good looking and talented, beats Bing hands down, no competition!

      Blue moon bought back some good memories … like these little meanders with you thanks MrM 🙂

      Like

      • mistermuse 7:40 am on January 6, 2020 Permalink | Reply

        In my opinion, no one has ever sung BLUE MOON better than Al Bowlly. I never tire of listening to it.

        Liked by 3 people

        • calmkate 5:35 pm on January 6, 2020 Permalink

          oh I’ve heard a very heart wrenching version by four drunks in Broken Hill … that was very surreal 🙂

          Like

        • mistermuse 7:01 pm on January 6, 2020 Permalink

          Well, that answers the riddle of how many drunks does it take to make a quartet, but not how many quarts does it take to make the four drunk. In Broken Hill, they probably drink their liquor by the gallon.

          Like

    • scifihammy 7:25 am on January 6, 2020 Permalink | Reply

      Lovely light voice. 🙂 I love how they could actually Sing in those days!! 😀

      Like

      • mistermuse 8:07 am on January 6, 2020 Permalink | Reply

        Not only that, scifi, but for the most part, they had better songs to sing. In general, the music world of Fields, Kern, Gershwin, Porter, Rodgers and Hart, etc., has been largely replaced by a world of juvenile noise calling itself music — a culture without culture. A world that doesn’t know any better.

        Liked by 4 people

    • masercot 7:51 am on January 6, 2020 Permalink | Reply

      It’s a shame. He had a nice voice…

      Liked by 1 person

      • mistermuse 12:12 pm on January 6, 2020 Permalink | Reply

        A shame indeed. Makes one wonder whether, if he hadn’t been killed by one of Hitler’s bombs, his popularity would have continued after the war years (like Bing Crosby’s did) into the 1950s.

        Liked by 2 people

        • Wistful Nostalgic 1:05 am on July 20, 2020 Permalink

          Oh he sure would have! Think of the era of the singers in the 1940s. Al’s voice was perfect for all the standards that came after the 1930s.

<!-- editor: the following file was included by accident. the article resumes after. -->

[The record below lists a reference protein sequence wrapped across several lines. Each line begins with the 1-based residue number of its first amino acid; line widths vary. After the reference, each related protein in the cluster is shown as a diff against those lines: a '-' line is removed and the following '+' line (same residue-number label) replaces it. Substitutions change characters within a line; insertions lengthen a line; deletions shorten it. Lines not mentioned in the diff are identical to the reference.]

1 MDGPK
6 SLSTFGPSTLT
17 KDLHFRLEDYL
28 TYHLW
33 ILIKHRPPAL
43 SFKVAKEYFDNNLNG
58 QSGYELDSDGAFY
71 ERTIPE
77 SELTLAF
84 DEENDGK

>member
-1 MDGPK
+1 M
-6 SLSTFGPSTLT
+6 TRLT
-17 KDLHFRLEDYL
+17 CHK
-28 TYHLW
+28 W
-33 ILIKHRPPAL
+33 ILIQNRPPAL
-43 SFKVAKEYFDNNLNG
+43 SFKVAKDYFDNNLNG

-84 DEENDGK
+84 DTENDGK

Liked by 2 people

    • Rivergirl 9:06 am on January 6, 2020 Permalink | Reply

      I love those scratchy old recordings… never heard of Al though. Thanks for the introduction.

      Liked by 1 person

      • mistermuse 12:34 pm on January 6, 2020 Permalink | Reply

        Maybe you can prevail upon husband to find and bring home to you some scratchy old records and an antique phonograph to play them on when he goes on his “treasure hunts,” Rg. It strikes me that he “owes you one” after all the old contraptions and doohickeys he buys for himself!

        Liked by 2 people

        • Rivergirl 1:09 pm on January 6, 2020 Permalink

          As much as I appreciate the thought?
          No…
          No more old stuff!

          Like

        • mistermuse 3:11 pm on January 6, 2020 Permalink

          Like

          I hope you will make an exception for me, Rg, because even though I’m old stuff, what would you do without my puns to blighten — I mean BRIGHTEN — your day?

          Like

    • Ashley 12:23 pm on January 6, 2020 Permalink | Reply

      Goodness! Al Bowlly! How could anyone forget that wonderful voice. I wasn’t born until 1950 so it must have been in the b&w movies they showed on Sunday afternoons on the television that I heard him sing! The tunes and the voices have never left me! Thanks Mr. M. Happy New Year!